I’ve always enjoyed Nero Wolfe’s jousts with Inspector Cramer, in which the grouchy, orchid-loving Wolfe invariably gets the better of the splenetic New York cop. I also knew that Wolfe’s creator, Rex Stout, was active politically. I never put the two together, however, until the following, from “Death of a Demon”:

“`Nuts.’ Cramer stood up. … `I’m taking Goodwin. They’ll take his statement at the District Attorney’s Office, a complete report of the conversation. I’ll have a man here at two o’clock to take yours. If I took you down you’d only – '

“`I shall sign no statement. I am not obliged to. If you send a man he won’t be admitted. If you have questions, ask them.’”
Rivalry between fictional private detectives and police goes back at least to Edgar Allan Poe, in “The Purloined Letter,” and no one has done it better than Stout. Here, though, he does not merely show the private detective getting the better of the exasperated police officer, he flings a direct challenge at unwarranted exercise of police power.

A bit of research turned up Controversial Politics, Conservative Genre: Rex Stout's Archie-Wolfe Duo and Detective Fiction's Conventional Form , submitted by one Ammie Sorensen Cannon last year as a master’s thesis in English at Brigham Young University.

“Stout attempted to present radical messages via the content of his detective fiction with subtlety,” Sorensen wrote. “As a literary traditionalist, he resisted using his fiction as a platform for an often extreme political agenda. Where political messages are apparent in his work, Stout employs various techniques to mute potentially offensive messages.”

Maybe there’s more to the Wolfe-Cramer clashes than enjoyable embodiment of a detective-story tradition.

What other crime writers resort to the devious stratagem of entertainment to make a political point?

© Peter Rozovsky 2007

Technorati tags:

Labels: ,

Friday, December 14, 2007

Keep it simple, except in Italian

The Rap Sheet posts a series of retrospectives on The New Black Mask. The posts are full of good reading, as, indeed, the publication seems to have been. Some comments from Inspector Maigret's creator are of special interest.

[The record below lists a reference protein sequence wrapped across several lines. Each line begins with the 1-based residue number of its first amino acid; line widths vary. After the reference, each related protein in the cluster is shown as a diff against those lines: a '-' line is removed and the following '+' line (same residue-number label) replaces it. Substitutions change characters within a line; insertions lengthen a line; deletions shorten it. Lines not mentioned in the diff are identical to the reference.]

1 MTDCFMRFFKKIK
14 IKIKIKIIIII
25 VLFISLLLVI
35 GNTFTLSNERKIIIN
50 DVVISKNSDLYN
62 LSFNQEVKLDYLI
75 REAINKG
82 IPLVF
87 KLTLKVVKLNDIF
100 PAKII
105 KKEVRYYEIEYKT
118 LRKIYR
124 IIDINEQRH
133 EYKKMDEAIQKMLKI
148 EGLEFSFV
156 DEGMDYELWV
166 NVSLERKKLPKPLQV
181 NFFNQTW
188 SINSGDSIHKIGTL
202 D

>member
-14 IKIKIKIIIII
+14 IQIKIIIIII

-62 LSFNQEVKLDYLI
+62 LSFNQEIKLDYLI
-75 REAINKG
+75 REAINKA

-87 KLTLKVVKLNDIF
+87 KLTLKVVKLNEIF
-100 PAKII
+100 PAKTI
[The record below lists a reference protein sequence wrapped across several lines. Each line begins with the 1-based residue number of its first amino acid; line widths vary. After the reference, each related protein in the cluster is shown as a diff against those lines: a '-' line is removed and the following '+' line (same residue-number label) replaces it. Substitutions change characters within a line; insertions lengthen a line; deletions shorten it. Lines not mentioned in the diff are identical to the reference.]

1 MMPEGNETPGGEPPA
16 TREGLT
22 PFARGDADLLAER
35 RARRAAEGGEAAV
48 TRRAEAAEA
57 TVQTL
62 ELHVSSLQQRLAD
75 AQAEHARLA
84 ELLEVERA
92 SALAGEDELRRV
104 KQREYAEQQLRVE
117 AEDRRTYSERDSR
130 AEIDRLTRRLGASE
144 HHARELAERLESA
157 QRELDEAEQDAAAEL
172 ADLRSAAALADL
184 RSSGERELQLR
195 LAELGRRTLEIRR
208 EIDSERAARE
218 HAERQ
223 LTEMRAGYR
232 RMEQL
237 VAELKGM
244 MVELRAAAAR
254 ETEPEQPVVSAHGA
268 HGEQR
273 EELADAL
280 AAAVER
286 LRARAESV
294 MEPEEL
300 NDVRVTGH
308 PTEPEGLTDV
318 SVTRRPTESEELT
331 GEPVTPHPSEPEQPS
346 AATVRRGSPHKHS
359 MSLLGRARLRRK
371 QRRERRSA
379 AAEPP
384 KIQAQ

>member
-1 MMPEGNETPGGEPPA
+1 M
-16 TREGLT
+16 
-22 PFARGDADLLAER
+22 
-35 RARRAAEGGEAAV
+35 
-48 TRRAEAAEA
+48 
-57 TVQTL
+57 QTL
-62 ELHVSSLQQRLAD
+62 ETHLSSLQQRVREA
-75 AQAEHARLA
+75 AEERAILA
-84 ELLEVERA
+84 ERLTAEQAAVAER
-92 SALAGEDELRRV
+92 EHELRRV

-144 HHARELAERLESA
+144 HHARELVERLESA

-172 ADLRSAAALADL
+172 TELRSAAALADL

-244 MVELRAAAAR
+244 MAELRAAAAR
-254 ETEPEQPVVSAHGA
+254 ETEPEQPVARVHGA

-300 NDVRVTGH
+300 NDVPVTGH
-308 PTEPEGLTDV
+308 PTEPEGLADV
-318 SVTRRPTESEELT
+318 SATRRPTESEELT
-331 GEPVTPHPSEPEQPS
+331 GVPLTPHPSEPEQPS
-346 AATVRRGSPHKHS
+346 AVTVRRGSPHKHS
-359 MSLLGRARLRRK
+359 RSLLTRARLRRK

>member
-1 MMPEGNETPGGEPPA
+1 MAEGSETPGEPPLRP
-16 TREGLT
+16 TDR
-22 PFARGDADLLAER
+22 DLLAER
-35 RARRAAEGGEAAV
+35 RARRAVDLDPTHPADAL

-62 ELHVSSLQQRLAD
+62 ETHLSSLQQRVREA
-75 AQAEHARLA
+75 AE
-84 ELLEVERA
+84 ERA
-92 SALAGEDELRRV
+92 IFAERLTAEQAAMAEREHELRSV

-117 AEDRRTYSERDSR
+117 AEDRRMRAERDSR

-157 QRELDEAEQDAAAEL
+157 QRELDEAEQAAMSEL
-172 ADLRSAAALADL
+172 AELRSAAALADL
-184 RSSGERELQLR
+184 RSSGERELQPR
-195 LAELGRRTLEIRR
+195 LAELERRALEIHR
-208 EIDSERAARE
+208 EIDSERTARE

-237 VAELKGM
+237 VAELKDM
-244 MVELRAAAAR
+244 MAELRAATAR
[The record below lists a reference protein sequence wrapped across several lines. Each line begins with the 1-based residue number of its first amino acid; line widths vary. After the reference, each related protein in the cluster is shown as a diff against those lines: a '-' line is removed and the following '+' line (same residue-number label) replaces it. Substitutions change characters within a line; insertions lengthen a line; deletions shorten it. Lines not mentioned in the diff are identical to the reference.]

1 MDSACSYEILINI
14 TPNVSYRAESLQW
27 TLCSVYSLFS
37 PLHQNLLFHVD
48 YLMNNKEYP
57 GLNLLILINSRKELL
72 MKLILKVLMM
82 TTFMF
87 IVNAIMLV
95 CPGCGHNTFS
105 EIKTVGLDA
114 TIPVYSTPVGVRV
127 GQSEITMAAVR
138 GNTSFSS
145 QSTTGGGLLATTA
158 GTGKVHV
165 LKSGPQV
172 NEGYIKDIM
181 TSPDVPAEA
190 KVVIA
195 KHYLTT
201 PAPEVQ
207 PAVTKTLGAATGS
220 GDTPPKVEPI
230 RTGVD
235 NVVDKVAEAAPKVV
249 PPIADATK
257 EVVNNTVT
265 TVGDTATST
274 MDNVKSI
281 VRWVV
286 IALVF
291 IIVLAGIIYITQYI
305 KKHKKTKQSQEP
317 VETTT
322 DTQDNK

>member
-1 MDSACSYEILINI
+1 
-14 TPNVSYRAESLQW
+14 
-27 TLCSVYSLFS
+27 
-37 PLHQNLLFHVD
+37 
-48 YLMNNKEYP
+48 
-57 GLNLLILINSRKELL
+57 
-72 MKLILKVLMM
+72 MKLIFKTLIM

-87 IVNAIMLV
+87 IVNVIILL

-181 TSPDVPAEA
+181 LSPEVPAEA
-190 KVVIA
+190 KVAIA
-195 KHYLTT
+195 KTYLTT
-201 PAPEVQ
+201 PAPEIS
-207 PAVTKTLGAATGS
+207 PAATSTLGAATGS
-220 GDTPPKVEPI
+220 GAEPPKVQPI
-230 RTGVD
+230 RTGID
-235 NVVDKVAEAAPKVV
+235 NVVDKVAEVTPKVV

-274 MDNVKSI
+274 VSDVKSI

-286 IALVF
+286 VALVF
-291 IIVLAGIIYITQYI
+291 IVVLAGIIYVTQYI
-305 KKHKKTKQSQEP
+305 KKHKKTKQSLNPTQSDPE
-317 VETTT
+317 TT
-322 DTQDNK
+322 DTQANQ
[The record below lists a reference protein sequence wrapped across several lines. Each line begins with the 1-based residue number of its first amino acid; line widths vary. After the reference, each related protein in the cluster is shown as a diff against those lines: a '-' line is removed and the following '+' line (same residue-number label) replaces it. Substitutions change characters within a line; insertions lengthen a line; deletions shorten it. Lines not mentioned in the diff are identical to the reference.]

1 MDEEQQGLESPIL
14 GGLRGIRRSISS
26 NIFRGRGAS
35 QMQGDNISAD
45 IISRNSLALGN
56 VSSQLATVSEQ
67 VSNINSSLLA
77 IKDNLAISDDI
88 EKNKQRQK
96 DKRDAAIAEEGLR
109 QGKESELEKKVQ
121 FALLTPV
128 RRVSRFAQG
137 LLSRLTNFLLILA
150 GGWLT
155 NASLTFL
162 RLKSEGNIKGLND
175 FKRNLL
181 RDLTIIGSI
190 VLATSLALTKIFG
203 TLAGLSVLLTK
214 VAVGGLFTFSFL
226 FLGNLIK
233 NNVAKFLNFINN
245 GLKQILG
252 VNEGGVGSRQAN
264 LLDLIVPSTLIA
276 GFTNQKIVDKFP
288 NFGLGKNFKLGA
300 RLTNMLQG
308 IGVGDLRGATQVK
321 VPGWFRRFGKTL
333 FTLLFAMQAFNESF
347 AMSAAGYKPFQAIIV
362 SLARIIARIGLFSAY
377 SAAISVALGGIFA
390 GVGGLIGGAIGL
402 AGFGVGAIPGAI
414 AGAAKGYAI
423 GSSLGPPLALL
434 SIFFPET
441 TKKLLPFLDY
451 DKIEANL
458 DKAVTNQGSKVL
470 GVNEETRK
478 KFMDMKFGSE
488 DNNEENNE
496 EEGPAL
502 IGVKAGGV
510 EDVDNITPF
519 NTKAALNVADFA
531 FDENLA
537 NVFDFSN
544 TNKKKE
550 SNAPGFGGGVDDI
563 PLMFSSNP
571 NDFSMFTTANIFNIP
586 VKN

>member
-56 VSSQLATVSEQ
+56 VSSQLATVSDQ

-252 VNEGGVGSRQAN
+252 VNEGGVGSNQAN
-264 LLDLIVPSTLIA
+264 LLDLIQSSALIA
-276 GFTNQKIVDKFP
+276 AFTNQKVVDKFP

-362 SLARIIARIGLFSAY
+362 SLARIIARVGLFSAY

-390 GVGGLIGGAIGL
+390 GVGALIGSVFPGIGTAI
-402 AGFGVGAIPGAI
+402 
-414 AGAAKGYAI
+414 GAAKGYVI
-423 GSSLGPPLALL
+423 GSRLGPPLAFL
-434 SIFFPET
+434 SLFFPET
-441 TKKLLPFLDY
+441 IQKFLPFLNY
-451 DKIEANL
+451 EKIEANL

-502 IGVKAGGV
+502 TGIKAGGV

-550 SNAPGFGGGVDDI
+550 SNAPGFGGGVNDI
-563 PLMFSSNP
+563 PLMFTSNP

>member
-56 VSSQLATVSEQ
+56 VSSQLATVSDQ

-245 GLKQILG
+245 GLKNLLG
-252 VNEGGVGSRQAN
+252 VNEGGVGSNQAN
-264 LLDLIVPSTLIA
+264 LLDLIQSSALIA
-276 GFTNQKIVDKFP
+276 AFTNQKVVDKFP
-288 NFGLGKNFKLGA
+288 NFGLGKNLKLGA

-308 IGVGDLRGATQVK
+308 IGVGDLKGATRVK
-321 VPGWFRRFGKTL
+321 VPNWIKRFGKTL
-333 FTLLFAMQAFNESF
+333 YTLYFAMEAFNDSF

Georges Simenon told New Black Mask that he used “a minimum of adjectives and adverbs, a minimum of abstract words which have a different resonance for each reader.” He asked as well that his translators “safeguard his simplicity,” but he admitted the task could be difficult, “as for instance in Italian.”

© Peter Rozovsky 2007

Labels: , ,

Thursday, December 13, 2007

The lowdown on Wyatt and Parker

After often pondering Garry Disher's Wyatt and his entertaining and intriguing ties to Richard Stark's Parker, I went to the source, and the source answered. Here's Disher's reply to my questions, along with some observations about his other series characters, Hal Challis and Sergeant Ellen Destry. (Another hat tip to that human RSS reader, Damien of Crime Down Under.)

© Peter Rozovsky 2007

Technorati tags:

Labels: , , , , ,

Wednesday, December 12, 2007

A bit more about proto-detectives, and a question for readers

I wrote a few days ago about Voltaire and his tantalizing and funny foreshadowing of the detective story in Zadig. (Find an archaic but free e-text version of Zadig here. Look for Chapter III.) That piece of Holmes-like reasoning dates from 112 years before Conan Doyle's birth. But pre-detective writing goes back far further, at least to a proto-legal thriller and the world's first locked-room mystery, both from additions to the Book of Daniel.